The federal government has moved to link the need for higher productivity with its National Broadband Network (NBN) via the creation of a national Teleworking Week to be staged in November.
In a statement federal communications minister Stephen Conroy said the Telework Week would highlight, for both employers and employees, the social, economic and environmental benefits of telework.
"An increase in telework can lead to benefits across the economy and community, from big business through to individual workers and families as well as the environment," Conroy said.
"These benefits include cost-savings and productivity gains, increased workforce flexibility, expanded supply of skilled labour, reduced impact on the environment, reduced stress from traffic congestion and increased time available to spend with family and the community."
According to Conroy, the NBN was the “game changer” which would allow telework to become an “everyday reality” for workers across the country.
Big name technology companies IBM, Cisco, Intel, Microsoft as well as industry groups such as Australian Human Resources Institute, Australian Industry Group (AIG), Australian Information Industry Association (AIIA) have signed on to support the initiative.
Telework has been on the government’s agenda for at least the last six months. In August last year Conroy told a Telework Forum in Sydney that businesses needed to change their attitudes about people working from home and use the internet to connect employees.
"In Australia the number of people with an arrangement with their employer to work from home has been low by international standards," Conroy said at the time.
“According to the ABS, just six per cent of employers from Australia have reported having any kind of telework arrangement with their employer.”
Telsyte analyst, Rodney Gedda, said telework was a relatively low priority for many employers, and that Telework Week had the capacity to highlight the benefits of working from home. However, he was wary of the government’s linking of telework to the NBN.
“Telework is one of the many benefits of the NBN and the government wants to market the NBN, so it is promoting the tangible benefits of working from home,” he said.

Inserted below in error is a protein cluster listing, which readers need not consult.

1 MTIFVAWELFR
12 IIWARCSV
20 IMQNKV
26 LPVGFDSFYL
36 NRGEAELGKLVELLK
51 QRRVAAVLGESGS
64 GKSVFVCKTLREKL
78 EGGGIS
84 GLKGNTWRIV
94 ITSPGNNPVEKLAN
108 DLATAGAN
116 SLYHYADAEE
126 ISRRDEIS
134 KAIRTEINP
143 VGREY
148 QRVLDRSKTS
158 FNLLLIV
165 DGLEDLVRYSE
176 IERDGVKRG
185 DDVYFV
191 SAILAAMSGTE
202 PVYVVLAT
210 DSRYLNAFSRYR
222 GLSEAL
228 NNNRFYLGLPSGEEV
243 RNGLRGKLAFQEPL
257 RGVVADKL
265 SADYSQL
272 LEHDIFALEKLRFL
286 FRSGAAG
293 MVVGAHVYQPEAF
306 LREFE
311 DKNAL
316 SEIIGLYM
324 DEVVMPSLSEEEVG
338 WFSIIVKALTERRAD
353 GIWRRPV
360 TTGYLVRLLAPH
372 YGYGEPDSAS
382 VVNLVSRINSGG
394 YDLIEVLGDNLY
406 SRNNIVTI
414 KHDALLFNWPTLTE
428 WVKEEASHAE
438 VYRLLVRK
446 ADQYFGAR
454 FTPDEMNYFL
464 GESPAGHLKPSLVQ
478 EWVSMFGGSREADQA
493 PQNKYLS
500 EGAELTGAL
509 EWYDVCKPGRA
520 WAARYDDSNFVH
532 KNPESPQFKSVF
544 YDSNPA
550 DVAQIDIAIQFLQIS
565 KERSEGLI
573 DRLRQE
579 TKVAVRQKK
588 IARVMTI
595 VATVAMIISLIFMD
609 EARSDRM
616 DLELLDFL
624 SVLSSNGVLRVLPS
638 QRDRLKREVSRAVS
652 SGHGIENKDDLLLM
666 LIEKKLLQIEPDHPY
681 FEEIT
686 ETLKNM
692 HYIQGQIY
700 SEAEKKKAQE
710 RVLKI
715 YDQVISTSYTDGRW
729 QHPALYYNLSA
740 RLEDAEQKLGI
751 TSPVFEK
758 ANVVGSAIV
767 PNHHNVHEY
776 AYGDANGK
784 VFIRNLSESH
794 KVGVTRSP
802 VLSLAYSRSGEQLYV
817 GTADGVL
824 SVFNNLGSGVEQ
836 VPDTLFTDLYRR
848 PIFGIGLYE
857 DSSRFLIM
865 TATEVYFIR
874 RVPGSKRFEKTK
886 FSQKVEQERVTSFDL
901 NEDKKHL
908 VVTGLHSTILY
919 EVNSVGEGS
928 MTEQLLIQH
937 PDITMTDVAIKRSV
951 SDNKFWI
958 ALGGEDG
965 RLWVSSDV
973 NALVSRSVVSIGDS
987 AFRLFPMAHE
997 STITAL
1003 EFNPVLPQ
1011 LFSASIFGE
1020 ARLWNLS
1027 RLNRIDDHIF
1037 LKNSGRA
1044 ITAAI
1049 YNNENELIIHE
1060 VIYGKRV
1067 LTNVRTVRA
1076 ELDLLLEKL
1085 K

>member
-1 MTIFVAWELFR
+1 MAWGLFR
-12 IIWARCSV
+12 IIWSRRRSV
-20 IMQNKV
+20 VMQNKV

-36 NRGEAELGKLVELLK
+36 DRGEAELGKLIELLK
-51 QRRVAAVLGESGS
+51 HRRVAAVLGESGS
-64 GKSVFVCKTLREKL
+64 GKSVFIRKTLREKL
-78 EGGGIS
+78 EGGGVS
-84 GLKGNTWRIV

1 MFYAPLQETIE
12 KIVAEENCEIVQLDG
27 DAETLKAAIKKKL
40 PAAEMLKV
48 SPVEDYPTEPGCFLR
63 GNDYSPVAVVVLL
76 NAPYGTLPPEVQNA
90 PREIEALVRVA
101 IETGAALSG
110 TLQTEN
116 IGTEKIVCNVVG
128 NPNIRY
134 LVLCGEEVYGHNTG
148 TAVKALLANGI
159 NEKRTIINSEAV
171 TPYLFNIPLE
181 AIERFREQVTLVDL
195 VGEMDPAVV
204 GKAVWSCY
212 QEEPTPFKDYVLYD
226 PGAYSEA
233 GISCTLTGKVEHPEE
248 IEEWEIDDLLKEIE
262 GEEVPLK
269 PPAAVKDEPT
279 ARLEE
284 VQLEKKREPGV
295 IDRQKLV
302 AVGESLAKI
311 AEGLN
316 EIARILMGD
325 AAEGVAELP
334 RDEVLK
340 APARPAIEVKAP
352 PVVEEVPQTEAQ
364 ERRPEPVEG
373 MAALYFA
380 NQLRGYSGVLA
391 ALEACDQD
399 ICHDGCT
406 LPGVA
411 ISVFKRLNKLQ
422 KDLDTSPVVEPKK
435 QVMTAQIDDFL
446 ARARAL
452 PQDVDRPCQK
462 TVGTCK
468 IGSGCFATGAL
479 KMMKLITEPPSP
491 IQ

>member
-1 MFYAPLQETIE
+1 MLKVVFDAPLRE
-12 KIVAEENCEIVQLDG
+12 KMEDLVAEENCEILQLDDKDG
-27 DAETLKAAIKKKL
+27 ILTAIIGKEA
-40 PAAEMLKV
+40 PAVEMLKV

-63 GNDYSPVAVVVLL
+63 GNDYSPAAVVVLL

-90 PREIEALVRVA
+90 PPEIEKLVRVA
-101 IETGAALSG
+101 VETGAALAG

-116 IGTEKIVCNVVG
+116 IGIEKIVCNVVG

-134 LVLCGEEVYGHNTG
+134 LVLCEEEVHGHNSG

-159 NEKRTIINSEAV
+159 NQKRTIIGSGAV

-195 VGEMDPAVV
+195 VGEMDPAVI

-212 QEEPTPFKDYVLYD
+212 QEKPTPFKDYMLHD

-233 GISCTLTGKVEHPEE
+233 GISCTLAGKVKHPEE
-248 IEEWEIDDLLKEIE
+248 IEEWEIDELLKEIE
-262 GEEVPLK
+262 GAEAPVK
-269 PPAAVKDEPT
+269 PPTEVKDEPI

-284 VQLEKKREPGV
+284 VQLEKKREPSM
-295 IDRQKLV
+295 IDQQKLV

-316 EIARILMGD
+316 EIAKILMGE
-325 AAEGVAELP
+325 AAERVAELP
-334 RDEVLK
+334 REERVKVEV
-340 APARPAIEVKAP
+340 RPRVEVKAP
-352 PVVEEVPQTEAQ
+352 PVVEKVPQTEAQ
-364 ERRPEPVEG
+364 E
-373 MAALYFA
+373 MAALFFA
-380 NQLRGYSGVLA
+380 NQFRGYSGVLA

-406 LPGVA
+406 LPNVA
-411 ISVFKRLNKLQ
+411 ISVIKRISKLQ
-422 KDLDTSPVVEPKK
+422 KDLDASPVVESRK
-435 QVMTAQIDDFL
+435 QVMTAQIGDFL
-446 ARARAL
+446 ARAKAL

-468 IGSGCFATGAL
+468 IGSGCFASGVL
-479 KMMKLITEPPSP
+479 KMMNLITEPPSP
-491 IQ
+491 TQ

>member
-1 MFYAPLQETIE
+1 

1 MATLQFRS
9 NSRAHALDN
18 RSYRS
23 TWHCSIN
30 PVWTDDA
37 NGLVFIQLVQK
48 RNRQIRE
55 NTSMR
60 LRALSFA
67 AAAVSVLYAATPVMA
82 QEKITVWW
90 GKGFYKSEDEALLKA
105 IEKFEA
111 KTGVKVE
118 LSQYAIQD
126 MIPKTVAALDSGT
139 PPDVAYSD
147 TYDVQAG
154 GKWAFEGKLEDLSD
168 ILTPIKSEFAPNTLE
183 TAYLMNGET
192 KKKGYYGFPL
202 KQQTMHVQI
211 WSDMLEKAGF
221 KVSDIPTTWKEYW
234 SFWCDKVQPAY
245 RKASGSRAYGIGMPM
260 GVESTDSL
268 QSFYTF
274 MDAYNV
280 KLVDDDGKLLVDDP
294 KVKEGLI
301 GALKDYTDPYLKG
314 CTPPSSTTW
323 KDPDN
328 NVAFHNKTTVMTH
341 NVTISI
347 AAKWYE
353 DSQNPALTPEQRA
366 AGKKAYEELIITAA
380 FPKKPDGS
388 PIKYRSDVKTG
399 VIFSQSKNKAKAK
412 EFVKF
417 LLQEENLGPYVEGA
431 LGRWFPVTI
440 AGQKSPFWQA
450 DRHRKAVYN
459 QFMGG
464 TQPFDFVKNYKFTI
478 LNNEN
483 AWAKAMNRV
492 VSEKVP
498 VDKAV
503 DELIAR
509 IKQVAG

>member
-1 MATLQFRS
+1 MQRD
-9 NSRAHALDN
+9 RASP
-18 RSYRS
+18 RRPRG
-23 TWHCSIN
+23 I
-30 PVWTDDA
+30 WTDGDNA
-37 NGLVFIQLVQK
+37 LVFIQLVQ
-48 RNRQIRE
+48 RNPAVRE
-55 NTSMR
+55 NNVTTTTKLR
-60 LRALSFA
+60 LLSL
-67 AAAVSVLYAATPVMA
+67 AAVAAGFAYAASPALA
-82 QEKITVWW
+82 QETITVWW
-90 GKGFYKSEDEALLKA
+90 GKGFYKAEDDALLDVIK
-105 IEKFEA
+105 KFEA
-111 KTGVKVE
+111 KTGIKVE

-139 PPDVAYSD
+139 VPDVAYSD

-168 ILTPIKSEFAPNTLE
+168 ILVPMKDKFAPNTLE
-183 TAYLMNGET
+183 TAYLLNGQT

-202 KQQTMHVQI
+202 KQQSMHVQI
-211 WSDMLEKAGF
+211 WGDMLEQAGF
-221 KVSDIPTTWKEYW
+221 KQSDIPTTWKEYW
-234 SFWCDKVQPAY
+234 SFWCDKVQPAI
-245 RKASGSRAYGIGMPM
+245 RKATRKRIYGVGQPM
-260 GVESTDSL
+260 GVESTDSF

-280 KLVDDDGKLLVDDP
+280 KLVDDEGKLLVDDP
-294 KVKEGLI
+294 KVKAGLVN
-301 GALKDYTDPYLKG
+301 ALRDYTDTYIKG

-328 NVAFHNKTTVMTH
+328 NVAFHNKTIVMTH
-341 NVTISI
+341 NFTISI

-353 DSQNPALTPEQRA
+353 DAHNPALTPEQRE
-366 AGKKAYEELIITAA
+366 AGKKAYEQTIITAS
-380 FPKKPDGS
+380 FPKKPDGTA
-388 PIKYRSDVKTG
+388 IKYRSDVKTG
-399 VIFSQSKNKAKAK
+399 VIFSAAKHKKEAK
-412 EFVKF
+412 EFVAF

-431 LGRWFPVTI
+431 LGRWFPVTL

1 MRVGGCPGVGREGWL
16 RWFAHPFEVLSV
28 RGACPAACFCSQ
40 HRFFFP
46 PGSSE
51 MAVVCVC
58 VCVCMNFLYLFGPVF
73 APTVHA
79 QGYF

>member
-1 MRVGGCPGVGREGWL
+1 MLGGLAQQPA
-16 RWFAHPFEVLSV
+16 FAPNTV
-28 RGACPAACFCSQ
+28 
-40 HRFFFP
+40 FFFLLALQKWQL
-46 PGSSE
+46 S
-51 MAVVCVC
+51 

“But let’s be clear: You need high-speed broadband [for telework], but let’s not confuse that with the NBN as such. You could work from home with cable or DSL or even wireless.”
Research conducted by Telsyte on telework had indicated that less than 20 per cent of workers regularly worked from home, Gedda said. About 24 per cent of organisations had workforces that did not telework at all.
These statistics, Gedda said, were very much linked to the fact that, while useful for many industries and workers, telework is highly dependent on both nature of the work being done.
“People need to understand that [telework] depends a lot on the type of industry,” he said.
"The information industry… the legal industry… any industry that doesn’t require someone to be on site or with a customer [can benefit].”
“Being able to work from home very much depends on the type of role. If you were an engineer who needs to work out on site then that would be impractical or impossible to work from home. If you are a sales person you want to be out there meeting people."
On top of industry and job-function related challenges to telework, Gedda said that, culturally, many organisations may view working from home as a byword for bludging.
“Some organisations may not view [telework] as in keeping with their traditional business practices,” he said.
"They want to keep an eye on people and may say that if you are not at work then you are not doing any work. There is a cultural barrier there.”
Gedda suggested organisations should reappraise telework and view it as a means to cut costs, such as through a lower need for office space as well as less IT equipment and other overheads. Employee loyalty could also be boosted through providing staff a better work-life balance.